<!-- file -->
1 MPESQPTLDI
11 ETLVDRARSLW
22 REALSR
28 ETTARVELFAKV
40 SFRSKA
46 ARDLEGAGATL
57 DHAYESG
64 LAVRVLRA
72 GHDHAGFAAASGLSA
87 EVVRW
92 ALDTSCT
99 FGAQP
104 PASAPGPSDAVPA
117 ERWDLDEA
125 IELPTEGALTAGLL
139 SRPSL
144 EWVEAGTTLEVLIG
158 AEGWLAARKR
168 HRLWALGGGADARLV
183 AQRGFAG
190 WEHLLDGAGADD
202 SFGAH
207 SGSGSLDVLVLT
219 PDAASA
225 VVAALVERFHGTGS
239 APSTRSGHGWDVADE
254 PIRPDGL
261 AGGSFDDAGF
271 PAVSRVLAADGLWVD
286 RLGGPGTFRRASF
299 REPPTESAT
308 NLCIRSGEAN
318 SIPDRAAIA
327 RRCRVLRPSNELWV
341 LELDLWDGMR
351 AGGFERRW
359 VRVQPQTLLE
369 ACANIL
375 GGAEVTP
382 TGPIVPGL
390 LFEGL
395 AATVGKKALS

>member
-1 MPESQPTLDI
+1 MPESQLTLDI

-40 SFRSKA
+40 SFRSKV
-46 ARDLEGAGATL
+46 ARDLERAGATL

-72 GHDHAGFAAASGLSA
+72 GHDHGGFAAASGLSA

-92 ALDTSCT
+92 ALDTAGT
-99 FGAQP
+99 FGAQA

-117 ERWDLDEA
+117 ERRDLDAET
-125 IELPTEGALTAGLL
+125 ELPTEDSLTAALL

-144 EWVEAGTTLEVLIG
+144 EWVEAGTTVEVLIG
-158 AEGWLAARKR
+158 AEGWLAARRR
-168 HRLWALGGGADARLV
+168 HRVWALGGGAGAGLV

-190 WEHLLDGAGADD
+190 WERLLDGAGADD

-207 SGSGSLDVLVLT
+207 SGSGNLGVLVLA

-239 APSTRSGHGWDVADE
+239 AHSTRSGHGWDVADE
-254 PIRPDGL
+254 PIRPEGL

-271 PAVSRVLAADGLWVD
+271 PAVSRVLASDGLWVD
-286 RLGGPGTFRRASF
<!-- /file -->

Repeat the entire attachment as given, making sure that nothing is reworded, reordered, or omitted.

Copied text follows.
1 MPESQPTLDI
11 ETLVDRARSLW
22 REALSR
28 ETTARVELFAKV
40 SFRSKA
46 ARDLEGAGATL
57 DHAYESG
64 LAVRVLRA
72 GHDHAGFAAASGLSA
87 EVVRW
92 ALDTSCT
99 FGAQP
104 PASAPGPSDAVPA
117 ERWDLDEA
125 IELPTEGALTAGLL
139 SRPSL
144 EWVEAGTTLEVLIG
158 AEGWLAARKR
168 HRLWALGGGADARLV
183 AQRGFAG
190 WEHLLDGAGADD
202 SFGAH
207 SGSGSLDVLVLT
219 PDAASA
225 VVAALVERFHGTGS
239 APSTRSGHGWDVADE
254 PIRPDGL
261 AGGSFDDAGF
271 PAVSRVLAADGLWVD
286 RLGGPGTFRRASF
299 REPPTESAT
308 NLCIRSGEAN
318 SIPDRAAIA
327 RRCRVLRPSNELWV
341 LELDLWDGMR
351 AGGFERRW
359 VRVQPQTLLE
369 ACANIL
375 GGAEVTP
382 TGPIVPGL
390 LFEGL
395 AATVGKKALS

>member
-1 MPESQPTLDI
+1 MPESQLTLDI

-40 SFRSKA
+40 SFRSKV
-46 ARDLEGAGATL
+46 ARDLERAGATL

-72 GHDHAGFAAASGLSA
+72 GHDHGGFAAASGLSA

-92 ALDTSCT
+92 ALDTAGT
-99 FGAQP
+99 FGAQA

-117 ERWDLDEA
+117 ERRDLDAET
-125 IELPTEGALTAGLL
+125 ELPTEDSLTAALL

-144 EWVEAGTTLEVLIG
+144 EWVEAGTTVEVLIG
-158 AEGWLAARKR
+158 AEGWLAARRR
-168 HRLWALGGGADARLV
+168 HRVWALGGGAGAGLV

-190 WEHLLDGAGADD
+190 WERLLDGAGADD

-207 SGSGSLDVLVLT
+207 SGSGNLGVLVLA

-239 APSTRSGHGWDVADE
+239 AHSTRSGHGWDVADE
-254 PIRPDGL
+254 PIRPEGL

-271 PAVSRVLAADGLWVD
+271 PAVSRVLASDGLWVD
-286 RLGGPGTFRRASF